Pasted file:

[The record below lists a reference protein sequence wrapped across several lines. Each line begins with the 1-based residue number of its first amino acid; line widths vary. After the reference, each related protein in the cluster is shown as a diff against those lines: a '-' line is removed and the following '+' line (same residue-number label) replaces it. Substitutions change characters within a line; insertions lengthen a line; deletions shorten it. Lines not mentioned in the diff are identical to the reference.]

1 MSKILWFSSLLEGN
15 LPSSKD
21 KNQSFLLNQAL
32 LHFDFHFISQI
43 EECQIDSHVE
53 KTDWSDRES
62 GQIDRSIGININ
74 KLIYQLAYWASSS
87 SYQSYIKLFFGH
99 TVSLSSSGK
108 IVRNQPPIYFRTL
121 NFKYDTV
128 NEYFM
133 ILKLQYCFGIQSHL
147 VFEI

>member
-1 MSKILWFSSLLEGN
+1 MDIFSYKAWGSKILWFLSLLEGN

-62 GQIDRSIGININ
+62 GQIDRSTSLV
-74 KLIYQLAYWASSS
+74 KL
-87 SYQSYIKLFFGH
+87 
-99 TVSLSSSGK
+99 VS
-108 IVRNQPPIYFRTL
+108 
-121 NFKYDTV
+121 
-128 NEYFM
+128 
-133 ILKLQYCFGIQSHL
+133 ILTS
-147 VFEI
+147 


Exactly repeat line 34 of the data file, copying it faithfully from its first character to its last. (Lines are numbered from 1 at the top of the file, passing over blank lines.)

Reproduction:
-133 ILKLQYCFGIQSHL